Never Seduce a Scot(14)

By: Maya Banks



Graeme’s expression hardened. “I would never bring her here. She is home and well guarded. She is young yet, and I would not have her exposed to a potentially … hostile … situation.”

“And yet I am forced to send my daughter into the bosom of our enemy,” Robina said in a near whisper.

“My lady, I do not wage war against women. Your daughter will not die by my hand nor the hand of any of my clansmen. As the wife of the laird, she will be afforded every courtesy due her position.”

Robina didn’t look heartened by his vow. She looked like she wanted to weep.

Graeme turned, surveying the nearly empty hall. It was as if every Armstrong had vacated in anticipation of the Montgomerys’ arrival. Only he and his brothers, the earl and Tavis, and the laird’s wife and sons were present.

He then focused on Tavis because he truly didn’t want to upset the laird’s wife more than she already was. She bore no blame for the sins of her husband and his kin.

“I would like to see the woman I’m supposed to marry. I would make her acquaintance before we are wed.”

“Laird Montgomery,” Robina interjected, turning his attention back to her. Her expression was pleading. “Please, may I speak to you plainly of my daughter before you seek to have her in your presence?”

“Speak your mind, my lady. I will take no offense if none is intended.”

“Has no one told you of her?”

“He called her defective,” Brodie snarled from across the room.

Robina whitened, though Graeme couldn’t tell if it was in anger or upset.

“I have heard she is … unwell,” Graeme said in an effort to be kind.

“Speak the truth,” Teague snapped. “ ’Tis widely known the lass is daft and cannot bear you heirs. ’Tis madness for this marriage to take place. It can solve nothing.”

In that moment, Graeme truly believed that if Robina had been armed, she would have tried to kill his younger brother. He stepped automatically into the pathway between her and Teague to ward off any confrontation.

Brodie began to argue loudly while Tavis turned on Teague. The hall erupted in a fury of yelling, and insults flew. Only the presence of the earl prevented bloodshed.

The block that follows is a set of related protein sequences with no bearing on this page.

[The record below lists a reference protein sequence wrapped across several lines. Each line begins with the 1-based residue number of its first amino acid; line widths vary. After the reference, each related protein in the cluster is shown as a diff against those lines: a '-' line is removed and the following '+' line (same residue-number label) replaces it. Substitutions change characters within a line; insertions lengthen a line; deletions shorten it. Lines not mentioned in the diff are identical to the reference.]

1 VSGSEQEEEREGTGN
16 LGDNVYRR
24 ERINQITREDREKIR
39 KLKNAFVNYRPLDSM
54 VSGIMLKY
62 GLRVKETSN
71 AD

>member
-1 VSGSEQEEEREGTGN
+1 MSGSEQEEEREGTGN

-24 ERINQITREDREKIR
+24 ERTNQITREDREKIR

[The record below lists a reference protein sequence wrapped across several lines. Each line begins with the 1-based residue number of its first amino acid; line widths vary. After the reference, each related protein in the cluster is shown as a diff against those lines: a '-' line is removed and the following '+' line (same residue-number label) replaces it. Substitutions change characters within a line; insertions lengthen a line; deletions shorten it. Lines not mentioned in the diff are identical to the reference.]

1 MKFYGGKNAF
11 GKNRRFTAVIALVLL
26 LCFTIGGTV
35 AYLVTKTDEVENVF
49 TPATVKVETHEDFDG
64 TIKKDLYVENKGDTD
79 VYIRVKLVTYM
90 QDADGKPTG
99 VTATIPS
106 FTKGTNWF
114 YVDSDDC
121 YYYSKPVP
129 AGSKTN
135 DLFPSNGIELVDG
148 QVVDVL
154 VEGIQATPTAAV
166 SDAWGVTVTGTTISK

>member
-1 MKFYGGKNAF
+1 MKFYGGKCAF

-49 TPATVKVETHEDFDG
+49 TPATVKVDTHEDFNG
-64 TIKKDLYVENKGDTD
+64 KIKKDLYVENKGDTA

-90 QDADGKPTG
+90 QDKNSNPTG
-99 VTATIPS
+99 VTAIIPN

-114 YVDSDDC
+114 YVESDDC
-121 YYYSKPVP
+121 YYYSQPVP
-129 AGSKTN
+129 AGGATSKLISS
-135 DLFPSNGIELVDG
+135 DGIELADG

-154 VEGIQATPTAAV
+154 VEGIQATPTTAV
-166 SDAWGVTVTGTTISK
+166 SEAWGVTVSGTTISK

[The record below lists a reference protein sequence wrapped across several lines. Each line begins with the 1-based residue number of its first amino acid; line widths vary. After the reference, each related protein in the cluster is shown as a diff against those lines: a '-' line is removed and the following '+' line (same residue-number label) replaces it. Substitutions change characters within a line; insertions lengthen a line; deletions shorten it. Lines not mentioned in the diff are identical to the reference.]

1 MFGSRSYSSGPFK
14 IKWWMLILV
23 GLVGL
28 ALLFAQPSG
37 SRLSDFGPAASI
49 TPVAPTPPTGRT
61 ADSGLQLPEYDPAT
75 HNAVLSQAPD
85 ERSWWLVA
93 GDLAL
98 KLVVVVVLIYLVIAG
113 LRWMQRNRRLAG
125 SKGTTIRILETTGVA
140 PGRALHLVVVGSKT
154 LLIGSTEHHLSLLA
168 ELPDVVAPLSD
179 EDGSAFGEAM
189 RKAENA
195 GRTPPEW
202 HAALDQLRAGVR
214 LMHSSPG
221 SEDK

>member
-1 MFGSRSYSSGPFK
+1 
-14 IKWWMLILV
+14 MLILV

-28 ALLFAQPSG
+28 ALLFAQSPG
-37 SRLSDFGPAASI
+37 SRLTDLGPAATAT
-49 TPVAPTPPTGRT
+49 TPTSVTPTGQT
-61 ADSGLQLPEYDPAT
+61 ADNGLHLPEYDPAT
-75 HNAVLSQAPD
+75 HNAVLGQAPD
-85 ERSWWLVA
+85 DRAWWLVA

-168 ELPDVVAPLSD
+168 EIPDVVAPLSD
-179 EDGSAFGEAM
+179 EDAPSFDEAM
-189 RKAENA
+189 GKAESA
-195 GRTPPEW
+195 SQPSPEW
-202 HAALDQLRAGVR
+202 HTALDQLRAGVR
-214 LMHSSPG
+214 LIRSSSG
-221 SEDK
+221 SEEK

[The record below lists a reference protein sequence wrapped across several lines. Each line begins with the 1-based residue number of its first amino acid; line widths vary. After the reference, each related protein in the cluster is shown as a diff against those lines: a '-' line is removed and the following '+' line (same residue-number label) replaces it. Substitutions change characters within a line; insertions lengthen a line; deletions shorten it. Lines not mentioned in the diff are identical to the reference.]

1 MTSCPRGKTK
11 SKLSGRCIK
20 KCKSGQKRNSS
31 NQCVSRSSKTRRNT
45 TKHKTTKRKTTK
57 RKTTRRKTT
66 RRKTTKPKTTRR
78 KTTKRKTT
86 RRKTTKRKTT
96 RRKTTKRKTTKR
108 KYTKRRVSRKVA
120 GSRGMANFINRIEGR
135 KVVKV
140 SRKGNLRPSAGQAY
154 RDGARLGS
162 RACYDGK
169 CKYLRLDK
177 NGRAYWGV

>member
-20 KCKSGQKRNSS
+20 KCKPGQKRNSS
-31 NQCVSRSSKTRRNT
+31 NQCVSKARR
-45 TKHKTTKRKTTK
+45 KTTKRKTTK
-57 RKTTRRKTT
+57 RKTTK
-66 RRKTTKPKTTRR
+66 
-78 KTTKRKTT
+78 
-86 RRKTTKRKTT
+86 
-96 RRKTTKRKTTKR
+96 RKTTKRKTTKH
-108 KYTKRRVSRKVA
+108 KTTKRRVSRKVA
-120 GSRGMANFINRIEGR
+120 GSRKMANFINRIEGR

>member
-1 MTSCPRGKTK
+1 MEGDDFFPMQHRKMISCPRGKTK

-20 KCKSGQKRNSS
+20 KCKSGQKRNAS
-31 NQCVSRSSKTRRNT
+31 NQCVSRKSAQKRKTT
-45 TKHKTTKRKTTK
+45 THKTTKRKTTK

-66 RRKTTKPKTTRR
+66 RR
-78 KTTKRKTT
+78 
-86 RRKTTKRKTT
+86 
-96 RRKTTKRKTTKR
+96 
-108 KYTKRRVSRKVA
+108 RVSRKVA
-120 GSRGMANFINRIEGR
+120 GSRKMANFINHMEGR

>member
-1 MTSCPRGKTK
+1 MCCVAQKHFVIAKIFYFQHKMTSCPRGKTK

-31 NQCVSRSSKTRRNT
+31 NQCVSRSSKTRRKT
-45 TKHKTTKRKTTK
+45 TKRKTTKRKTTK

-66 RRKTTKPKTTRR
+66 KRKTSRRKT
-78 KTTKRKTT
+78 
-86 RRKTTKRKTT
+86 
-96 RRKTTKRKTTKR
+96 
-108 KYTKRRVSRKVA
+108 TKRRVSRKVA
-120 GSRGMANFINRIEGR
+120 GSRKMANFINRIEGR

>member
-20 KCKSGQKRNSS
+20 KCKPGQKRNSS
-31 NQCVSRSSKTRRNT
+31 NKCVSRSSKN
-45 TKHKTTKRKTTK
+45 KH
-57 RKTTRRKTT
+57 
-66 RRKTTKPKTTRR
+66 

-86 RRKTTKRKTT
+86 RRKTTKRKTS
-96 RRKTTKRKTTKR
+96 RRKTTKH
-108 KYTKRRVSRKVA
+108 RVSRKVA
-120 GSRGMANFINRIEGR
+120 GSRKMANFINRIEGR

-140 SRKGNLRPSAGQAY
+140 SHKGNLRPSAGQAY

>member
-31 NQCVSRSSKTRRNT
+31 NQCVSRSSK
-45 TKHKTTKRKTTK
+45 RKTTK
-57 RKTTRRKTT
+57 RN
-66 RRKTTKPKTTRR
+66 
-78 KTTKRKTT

“Enough!” the earl roared. “Clear the hall!” He pointed at Armstrong’s sons and then Graeme’s own brothers. “Out. Leave them to discuss the matter before them.”

“I’ll not leave my brother to be murdered in this viper’s nest,” Bowen snarled.

Graeme held up his hand. “I am well protected, Bowen. Take your leave. Go check on the men and make sure all is as it should be. The sooner this is done with, the sooner we can be back on our own lands.”

Reluctantly, his brothers and the Armstrong whelps took their leave. Then Graeme turned back to Robina. “Now, my lady, speak your mind. I grow impatient.”

Tavis came to stand beside his wife, almost as if daring Graeme to show her any disrespect in speech or look.

“Eveline is … different. She’s not daft. ’Tis God’s truth, I do not fully understand the depth of what has afflicted her. When she was younger, three years past, she took a fall from her horse into a ravine and remained there three days before we were able to find her.”

Graeme frowned. “Are you saying she wasn’t born this way? That whatever affliction she has was because of an injury?”

“Aye. Well, nay. She wasn’t born this way. There has never been a sweeter child. Intelligent. Sharp witted. Full of life and laughter. She would have made any man a wife he’d fight for. But she was ill for a length of time after her fall. And she was never the same afterward. She doesn’t speak. Hasn’t spoken since she awakened from a deep slumber of over a fortnight.”

“ ’Tis all? She doesn’t speak?” Some husbands would be grateful for such a gift.

Robina shook her head. “I’m trying to tell you that she won’t make you a fit wife. You can’t treat her as you would another woman. Please, if you have any mercy at all, you’ll treat her kindly and leave her alone. She does not deserve to be punished for what has been wrought by her kin.”

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